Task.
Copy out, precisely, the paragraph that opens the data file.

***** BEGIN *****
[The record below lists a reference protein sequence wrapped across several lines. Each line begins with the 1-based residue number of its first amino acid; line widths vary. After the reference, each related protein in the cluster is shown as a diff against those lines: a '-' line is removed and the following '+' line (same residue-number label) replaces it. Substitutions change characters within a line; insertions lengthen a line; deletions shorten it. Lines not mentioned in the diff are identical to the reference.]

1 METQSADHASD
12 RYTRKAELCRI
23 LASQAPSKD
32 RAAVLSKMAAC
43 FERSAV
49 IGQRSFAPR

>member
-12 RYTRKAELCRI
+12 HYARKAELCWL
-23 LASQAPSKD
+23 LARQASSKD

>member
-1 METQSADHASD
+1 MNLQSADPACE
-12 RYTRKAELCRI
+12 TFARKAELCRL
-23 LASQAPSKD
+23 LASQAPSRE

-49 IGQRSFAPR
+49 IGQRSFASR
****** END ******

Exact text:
[The record below lists a reference protein sequence wrapped across several lines. Each line begins with the 1-based residue number of its first amino acid; line widths vary. After the reference, each related protein in the cluster is shown as a diff against those lines: a '-' line is removed and the following '+' line (same residue-number label) replaces it. Substitutions change characters within a line; insertions lengthen a line; deletions shorten it. Lines not mentioned in the diff are identical to the reference.]